Newcomer's Handbook Portland

Pets

Portland regularly shows up in the top two places in lists of the country’s most canine-friendly burgs, as compiled by sources such as Dog Fancy (authoritative!) and Forbes (less authoritative). While such rankings are largely meaningless, Portland is a great place for pet lovers. The city’s human-to-dog ratio is reportedly approaching four to one, and the city has undergone a multi-year boom in dog-friendly events and businesses. A Doggie Dash run (oregonhumane.org/doggiedash/) is held each May, canine day care centers seem to be springing up on every other block, and the four Lucky Labrador Brewing Company pubs (luckylab.com) welcome dogs at their outdoor tables. (Cats are at least as popular as dogs in Portland, but being more self-sufficient and less gregarious, they require fewer public amenities.) Note that you’ll have to find another home for your gorilla, lion, bear, crocodile, etc.—dangerous or exotic pets became illegal in Oregon in 2010.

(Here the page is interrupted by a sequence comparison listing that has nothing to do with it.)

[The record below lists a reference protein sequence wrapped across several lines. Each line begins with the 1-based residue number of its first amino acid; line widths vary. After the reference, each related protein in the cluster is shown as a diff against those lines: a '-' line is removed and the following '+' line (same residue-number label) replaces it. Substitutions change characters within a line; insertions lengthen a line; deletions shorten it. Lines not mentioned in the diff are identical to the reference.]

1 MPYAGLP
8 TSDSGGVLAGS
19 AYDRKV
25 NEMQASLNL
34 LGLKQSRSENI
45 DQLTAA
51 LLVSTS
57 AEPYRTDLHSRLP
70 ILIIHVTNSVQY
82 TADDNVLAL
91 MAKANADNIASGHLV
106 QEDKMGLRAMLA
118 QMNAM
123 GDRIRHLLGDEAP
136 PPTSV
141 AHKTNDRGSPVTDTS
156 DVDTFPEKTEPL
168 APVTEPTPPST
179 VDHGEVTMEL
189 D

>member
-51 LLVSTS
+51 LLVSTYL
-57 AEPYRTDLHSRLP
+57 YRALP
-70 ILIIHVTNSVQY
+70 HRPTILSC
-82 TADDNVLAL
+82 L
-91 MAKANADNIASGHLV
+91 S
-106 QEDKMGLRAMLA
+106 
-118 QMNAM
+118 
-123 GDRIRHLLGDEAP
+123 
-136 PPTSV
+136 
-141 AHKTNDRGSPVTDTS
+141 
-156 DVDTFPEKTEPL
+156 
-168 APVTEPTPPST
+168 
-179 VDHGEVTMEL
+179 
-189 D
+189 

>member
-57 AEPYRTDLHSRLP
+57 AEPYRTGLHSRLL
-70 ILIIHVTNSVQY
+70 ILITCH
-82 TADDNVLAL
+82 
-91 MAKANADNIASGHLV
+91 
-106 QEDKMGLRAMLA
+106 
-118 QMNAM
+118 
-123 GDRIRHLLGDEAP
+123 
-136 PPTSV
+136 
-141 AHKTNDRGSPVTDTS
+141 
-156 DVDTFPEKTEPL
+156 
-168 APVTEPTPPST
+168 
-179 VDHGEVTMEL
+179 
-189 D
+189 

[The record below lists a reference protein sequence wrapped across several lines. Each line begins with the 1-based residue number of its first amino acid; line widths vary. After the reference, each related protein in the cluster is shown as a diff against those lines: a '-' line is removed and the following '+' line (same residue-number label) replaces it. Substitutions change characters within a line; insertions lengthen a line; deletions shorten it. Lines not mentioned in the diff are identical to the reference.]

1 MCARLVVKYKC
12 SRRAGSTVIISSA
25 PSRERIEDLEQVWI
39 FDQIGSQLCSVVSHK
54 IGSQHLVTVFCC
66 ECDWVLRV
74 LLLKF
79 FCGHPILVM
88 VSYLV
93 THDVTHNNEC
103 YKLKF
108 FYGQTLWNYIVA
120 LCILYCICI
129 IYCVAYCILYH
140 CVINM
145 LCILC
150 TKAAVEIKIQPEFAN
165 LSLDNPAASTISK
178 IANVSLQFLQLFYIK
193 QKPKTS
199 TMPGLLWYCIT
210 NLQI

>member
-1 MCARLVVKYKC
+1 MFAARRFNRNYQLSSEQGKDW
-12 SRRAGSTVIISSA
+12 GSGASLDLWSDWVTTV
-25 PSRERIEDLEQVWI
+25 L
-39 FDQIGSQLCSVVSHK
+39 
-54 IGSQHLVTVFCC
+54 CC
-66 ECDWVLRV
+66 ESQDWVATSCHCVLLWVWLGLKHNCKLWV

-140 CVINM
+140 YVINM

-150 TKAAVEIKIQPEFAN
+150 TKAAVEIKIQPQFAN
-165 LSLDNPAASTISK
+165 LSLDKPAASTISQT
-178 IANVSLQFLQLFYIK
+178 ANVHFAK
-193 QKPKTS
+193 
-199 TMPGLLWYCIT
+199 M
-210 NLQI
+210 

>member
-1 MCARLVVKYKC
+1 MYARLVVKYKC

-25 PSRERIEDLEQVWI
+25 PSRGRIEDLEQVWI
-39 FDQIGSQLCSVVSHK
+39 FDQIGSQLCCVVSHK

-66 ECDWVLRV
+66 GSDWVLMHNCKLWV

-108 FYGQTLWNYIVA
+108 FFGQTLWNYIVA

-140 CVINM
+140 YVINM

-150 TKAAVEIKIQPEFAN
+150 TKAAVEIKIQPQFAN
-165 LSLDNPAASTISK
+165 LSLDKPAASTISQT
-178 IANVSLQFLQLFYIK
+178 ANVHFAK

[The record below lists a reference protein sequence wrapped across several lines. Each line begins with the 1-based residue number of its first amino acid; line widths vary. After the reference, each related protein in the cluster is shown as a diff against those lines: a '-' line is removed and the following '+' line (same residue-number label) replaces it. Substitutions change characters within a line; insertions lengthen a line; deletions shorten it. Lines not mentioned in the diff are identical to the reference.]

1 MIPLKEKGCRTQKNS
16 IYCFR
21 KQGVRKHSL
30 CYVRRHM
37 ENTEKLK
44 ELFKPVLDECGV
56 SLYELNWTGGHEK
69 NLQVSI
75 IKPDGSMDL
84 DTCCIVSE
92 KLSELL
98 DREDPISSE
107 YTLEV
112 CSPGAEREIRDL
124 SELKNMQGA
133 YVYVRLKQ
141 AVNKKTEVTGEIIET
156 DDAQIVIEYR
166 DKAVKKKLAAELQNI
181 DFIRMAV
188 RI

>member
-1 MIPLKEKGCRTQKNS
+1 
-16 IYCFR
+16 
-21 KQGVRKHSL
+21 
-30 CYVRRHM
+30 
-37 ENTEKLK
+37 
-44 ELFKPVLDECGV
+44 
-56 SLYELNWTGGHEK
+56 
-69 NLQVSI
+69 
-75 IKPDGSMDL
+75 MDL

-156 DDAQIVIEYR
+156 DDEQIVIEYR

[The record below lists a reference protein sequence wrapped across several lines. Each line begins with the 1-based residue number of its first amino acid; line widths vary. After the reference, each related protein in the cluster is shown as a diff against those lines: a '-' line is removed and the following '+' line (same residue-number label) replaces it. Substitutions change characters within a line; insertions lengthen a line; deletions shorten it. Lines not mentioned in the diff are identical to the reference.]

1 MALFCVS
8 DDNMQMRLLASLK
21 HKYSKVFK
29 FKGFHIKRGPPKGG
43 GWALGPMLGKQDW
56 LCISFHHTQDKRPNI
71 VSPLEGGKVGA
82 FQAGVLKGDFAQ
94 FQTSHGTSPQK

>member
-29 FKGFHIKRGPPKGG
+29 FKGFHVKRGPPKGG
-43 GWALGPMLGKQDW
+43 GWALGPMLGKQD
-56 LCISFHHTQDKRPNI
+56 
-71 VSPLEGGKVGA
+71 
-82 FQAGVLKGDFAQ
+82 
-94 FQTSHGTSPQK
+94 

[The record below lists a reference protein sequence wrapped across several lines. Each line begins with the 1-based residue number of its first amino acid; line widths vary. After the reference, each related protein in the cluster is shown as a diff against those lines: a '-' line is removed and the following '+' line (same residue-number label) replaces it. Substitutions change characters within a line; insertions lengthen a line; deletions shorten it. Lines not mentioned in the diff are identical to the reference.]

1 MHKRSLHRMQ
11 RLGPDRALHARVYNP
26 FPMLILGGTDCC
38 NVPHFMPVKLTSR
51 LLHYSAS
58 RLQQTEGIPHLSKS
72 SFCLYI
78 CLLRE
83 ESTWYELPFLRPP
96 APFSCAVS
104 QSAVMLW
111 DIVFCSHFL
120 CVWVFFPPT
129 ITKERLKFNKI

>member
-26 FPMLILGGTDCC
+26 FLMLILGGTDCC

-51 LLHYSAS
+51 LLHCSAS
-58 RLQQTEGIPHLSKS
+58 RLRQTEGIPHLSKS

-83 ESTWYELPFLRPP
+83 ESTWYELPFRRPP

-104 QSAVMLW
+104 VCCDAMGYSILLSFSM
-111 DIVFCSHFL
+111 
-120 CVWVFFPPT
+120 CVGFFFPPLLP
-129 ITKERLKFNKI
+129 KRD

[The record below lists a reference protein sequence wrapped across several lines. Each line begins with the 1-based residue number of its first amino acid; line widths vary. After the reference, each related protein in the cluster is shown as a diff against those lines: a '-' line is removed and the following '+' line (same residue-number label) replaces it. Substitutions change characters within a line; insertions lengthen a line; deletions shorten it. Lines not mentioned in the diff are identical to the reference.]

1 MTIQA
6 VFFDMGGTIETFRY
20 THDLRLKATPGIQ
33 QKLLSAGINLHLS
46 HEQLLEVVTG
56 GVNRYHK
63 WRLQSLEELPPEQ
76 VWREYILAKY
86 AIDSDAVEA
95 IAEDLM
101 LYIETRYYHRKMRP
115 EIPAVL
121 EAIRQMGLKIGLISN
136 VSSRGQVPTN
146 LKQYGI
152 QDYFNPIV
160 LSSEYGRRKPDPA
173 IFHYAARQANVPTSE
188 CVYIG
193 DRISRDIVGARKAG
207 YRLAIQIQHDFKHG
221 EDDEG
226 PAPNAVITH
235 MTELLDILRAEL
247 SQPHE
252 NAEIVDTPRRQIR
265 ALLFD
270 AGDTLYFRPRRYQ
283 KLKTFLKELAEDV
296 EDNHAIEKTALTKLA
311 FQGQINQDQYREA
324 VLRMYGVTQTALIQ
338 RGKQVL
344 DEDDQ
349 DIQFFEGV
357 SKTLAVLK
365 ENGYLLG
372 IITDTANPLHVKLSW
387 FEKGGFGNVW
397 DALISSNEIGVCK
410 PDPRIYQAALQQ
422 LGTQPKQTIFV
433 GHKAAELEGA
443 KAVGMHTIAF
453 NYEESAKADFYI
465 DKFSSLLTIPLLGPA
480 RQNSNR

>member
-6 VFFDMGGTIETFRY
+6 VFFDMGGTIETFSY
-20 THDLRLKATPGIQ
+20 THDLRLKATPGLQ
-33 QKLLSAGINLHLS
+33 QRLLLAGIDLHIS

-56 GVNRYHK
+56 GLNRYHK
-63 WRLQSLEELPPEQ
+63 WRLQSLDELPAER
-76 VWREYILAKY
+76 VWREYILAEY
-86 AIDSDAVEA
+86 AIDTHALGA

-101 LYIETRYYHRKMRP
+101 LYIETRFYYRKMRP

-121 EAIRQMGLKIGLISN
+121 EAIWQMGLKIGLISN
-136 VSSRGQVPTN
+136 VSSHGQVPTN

Pet Licenses

In Multnomah County (which includes the city of Portland), both dogs and cats must be licensed within 30 days of becoming “resident” in the county. To license your pet, you’ll need to pay a fee, which varies depending on the duration of the license, the type of animal, and whether it has been spayed or neutered; one-year licenses range from $12 to $30, with discounts available for (human) seniors. You’ll also need to provide proof that your pet has a current rabies vaccination. Licenses are available from veterinary clinics or directly from Multnomah County Animal Services (503-988-7387, multcopets.org/licensing-information). Newcomers to the county can get a free 60-day “starter” license online at the MCAS website.